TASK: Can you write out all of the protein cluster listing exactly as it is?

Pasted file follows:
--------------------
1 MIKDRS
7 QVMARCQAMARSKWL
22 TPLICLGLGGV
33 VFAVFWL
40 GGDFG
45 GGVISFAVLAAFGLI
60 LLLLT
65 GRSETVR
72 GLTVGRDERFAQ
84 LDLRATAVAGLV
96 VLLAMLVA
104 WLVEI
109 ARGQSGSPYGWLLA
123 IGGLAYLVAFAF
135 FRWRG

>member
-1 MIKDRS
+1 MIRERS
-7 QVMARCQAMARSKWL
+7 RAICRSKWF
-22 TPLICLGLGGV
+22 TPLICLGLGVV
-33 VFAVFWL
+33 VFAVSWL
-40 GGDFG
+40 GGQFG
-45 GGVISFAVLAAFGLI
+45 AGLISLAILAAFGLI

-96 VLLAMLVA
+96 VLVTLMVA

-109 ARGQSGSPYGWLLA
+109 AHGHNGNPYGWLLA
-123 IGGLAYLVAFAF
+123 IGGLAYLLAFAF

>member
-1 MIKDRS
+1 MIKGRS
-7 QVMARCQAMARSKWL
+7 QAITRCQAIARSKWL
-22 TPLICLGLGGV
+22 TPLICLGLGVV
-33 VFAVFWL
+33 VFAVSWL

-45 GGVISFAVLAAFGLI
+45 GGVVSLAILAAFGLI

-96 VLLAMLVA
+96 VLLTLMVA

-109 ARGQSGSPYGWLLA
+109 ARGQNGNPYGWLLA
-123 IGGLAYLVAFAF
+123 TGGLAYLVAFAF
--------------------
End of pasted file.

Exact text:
1 MIKDRS
7 QVMARCQAMARSKWL
22 TPLICLGLGGV
33 VFAVFWL
40 GGDFG
45 GGVISFAVLAAFGLI
60 LLLLT
65 GRSETVR
72 GLTVGRDERFAQ
84 LDLRATAVAGLV
96 VLLAMLVA
104 WLVEI
109 ARGQSGSPYGWLLA
123 IGGLAYLVAFAF
135 FRWRG

>member
-1 MIKDRS
+1 MIRERS
-7 QVMARCQAMARSKWL
+7 RAICRSKWF
-22 TPLICLGLGGV
+22 TPLICLGLGVV
-33 VFAVFWL
+33 VFAVSWL
-40 GGDFG
+40 GGQFG
-45 GGVISFAVLAAFGLI
+45 AGLISLAILAAFGLI

-96 VLLAMLVA
+96 VLVTLMVA

-109 ARGQSGSPYGWLLA
+109 AHGHNGNPYGWLLA
-123 IGGLAYLVAFAF
+123 IGGLAYLLAFAF

>member
-1 MIKDRS
+1 MIKGRS
-7 QVMARCQAMARSKWL
+7 QAITRCQAIARSKWL
-22 TPLICLGLGGV
+22 TPLICLGLGVV
-33 VFAVFWL
+33 VFAVSWL

-45 GGVISFAVLAAFGLI
+45 GGVVSLAILAAFGLI

-96 VLLAMLVA
+96 VLLTLMVA

-109 ARGQSGSPYGWLLA
+109 ARGQNGNPYGWLLA
-123 IGGLAYLVAFAF
+123 TGGLAYLVAFAF